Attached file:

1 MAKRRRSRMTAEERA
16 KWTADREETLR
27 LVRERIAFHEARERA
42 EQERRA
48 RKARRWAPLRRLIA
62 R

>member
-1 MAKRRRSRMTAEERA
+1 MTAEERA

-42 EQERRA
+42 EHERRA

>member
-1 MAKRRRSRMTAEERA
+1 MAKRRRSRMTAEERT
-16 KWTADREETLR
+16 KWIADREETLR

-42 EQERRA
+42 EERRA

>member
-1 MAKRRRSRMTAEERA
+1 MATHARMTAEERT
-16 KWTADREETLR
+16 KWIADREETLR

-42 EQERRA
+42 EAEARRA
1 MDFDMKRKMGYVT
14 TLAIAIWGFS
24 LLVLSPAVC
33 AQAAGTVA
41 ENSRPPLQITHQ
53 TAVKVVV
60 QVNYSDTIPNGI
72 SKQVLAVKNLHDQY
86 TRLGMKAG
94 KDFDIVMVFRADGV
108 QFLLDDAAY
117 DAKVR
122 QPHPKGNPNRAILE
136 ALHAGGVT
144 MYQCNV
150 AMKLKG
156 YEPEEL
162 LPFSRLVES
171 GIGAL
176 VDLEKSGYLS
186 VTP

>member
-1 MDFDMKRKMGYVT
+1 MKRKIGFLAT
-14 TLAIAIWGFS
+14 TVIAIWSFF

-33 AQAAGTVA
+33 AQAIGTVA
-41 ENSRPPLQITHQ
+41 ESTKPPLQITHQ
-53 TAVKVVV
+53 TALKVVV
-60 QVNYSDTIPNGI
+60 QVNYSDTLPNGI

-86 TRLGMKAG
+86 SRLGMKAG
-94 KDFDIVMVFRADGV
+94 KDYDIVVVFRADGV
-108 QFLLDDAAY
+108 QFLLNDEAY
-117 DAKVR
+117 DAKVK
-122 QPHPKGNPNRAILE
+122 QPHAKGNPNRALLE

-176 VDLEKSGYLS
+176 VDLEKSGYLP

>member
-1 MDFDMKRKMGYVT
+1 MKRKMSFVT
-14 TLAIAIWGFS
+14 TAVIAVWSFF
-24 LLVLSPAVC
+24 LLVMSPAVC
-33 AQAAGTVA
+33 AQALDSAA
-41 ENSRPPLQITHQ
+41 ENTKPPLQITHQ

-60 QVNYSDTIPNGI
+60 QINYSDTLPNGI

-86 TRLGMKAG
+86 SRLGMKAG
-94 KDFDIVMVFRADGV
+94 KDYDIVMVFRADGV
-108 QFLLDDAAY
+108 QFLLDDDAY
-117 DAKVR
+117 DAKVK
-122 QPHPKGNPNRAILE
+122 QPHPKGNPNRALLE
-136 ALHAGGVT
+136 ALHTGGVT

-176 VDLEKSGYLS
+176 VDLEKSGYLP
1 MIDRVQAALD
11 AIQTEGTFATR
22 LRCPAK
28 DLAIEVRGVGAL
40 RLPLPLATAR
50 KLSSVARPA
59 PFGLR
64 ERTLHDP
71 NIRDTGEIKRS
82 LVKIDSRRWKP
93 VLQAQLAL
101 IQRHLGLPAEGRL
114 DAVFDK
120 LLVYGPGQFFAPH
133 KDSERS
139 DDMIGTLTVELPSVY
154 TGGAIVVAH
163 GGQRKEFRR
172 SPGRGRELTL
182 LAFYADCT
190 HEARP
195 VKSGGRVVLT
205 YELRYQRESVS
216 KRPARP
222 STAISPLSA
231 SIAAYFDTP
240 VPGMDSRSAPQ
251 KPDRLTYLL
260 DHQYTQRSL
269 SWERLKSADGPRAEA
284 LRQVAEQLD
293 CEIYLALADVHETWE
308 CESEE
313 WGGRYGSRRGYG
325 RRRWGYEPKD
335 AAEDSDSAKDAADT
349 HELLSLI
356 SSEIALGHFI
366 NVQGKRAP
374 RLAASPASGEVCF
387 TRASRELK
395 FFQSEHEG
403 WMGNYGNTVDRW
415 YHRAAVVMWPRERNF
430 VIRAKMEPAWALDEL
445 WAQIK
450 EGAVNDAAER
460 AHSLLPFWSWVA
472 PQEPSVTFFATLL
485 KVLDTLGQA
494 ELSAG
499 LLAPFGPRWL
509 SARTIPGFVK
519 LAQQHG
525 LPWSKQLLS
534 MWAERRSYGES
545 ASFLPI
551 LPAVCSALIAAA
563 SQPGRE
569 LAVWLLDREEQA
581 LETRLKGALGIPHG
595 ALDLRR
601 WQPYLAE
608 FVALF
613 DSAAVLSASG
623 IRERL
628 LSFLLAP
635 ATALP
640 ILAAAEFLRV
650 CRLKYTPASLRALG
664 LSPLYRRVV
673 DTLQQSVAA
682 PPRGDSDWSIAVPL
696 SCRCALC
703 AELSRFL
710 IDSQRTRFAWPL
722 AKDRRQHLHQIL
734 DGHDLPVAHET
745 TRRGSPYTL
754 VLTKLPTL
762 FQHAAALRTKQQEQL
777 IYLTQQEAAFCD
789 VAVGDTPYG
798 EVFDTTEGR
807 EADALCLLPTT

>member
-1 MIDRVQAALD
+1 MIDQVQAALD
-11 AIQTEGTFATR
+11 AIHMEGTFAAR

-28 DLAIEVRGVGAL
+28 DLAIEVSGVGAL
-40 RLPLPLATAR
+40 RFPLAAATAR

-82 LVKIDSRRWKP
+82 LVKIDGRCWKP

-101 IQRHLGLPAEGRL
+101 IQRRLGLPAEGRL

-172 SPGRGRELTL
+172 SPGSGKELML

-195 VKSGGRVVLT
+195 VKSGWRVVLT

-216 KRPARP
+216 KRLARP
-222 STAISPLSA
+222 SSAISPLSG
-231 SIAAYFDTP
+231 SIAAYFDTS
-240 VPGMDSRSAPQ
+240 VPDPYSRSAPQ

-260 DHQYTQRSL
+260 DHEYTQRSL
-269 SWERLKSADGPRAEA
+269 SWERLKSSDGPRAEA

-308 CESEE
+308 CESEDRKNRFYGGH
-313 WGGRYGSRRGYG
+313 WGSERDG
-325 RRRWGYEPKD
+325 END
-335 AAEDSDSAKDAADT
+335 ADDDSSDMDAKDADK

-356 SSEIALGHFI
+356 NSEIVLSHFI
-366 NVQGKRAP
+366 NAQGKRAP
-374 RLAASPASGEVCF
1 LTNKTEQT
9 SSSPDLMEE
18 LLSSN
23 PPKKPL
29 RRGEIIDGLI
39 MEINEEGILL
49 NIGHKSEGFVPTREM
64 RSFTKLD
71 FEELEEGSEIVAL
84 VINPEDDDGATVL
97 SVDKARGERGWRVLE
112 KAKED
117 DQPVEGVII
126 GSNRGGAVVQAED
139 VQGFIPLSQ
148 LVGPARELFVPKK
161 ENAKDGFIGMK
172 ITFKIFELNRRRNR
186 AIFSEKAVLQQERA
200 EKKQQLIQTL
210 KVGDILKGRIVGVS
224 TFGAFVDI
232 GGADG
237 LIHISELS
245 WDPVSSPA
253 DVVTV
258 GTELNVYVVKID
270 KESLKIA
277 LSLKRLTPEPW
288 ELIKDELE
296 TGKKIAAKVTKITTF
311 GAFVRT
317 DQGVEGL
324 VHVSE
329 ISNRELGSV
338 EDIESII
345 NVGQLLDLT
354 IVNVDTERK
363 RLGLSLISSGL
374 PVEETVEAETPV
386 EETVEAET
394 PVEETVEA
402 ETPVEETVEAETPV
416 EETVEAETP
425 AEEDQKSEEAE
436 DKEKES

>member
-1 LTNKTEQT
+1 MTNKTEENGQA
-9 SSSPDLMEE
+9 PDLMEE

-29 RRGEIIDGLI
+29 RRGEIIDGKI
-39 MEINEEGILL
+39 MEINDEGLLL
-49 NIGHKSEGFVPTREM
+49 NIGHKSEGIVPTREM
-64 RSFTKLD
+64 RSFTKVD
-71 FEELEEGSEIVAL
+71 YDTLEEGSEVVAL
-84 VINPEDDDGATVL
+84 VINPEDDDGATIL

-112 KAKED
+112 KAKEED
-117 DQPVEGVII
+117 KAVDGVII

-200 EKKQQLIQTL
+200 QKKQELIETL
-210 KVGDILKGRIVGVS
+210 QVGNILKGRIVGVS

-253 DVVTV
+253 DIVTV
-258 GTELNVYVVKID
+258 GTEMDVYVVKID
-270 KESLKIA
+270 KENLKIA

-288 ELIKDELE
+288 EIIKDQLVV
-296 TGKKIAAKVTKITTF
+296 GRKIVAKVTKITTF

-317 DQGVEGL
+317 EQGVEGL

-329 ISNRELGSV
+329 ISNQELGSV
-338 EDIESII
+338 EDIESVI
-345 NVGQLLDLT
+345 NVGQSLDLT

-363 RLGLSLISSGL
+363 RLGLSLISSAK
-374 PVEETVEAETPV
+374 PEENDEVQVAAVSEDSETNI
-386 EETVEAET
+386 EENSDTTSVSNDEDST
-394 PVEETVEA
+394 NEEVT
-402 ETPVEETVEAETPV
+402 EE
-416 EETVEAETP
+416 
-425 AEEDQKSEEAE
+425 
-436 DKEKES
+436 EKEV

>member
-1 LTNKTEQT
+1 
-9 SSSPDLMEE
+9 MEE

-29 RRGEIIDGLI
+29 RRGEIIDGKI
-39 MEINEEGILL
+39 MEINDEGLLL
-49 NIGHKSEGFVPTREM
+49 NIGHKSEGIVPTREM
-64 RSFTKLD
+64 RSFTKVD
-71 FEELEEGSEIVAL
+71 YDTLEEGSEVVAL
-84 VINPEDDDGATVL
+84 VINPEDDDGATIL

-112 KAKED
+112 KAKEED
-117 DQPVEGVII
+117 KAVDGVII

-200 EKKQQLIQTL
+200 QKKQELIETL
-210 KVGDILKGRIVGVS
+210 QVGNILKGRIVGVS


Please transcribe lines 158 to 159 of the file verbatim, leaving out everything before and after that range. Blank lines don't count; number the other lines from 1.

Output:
569 LAVWLLDREEQA
581 LETRLKGALGIPHG